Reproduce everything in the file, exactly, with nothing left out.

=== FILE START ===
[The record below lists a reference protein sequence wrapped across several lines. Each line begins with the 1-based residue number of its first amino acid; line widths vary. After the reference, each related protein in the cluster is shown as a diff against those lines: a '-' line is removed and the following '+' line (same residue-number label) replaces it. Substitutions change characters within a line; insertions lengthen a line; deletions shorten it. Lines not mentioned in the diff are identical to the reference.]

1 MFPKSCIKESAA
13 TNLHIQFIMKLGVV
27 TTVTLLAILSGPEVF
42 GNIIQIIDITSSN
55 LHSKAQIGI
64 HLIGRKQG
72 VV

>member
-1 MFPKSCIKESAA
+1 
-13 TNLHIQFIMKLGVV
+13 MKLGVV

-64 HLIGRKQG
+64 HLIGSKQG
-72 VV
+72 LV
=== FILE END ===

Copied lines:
[The record below lists a reference protein sequence wrapped across several lines. Each line begins with the 1-based residue number of its first amino acid; line widths vary. After the reference, each related protein in the cluster is shown as a diff against those lines: a '-' line is removed and the following '+' line (same residue-number label) replaces it. Substitutions change characters within a line; insertions lengthen a line; deletions shorten it. Lines not mentioned in the diff are identical to the reference.]

1 MFPKSCIKESAA
13 TNLHIQFIMKLGVV
27 TTVTLLAILSGPEVF
42 GNIIQIIDITSSN
55 LHSKAQIGI
64 HLIGRKQG
72 VV

>member
-1 MFPKSCIKESAA
+1 
-13 TNLHIQFIMKLGVV
+13 MKLGVV

-64 HLIGRKQG
+64 HLIGSKQG
-72 VV
+72 LV